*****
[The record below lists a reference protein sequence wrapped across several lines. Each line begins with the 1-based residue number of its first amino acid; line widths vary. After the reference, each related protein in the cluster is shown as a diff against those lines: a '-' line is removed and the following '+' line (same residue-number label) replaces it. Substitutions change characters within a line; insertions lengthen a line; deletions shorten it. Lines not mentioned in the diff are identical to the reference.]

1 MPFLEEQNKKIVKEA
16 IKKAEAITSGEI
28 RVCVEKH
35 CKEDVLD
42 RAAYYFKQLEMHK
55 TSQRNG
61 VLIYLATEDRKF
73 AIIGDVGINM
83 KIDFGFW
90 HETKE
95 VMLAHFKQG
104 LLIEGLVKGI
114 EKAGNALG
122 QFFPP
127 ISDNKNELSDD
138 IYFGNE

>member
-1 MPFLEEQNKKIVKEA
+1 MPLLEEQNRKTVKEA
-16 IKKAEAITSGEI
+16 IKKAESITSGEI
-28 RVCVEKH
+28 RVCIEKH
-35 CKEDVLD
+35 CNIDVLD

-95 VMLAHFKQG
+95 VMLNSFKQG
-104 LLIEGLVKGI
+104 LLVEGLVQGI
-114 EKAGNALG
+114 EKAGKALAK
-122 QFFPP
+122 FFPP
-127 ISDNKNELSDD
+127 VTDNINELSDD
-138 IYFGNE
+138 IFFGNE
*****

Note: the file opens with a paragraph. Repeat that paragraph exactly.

[The record below lists a reference protein sequence wrapped across several lines. Each line begins with the 1-based residue number of its first amino acid; line widths vary. After the reference, each related protein in the cluster is shown as a diff against those lines: a '-' line is removed and the following '+' line (same residue-number label) replaces it. Substitutions change characters within a line; insertions lengthen a line; deletions shorten it. Lines not mentioned in the diff are identical to the reference.]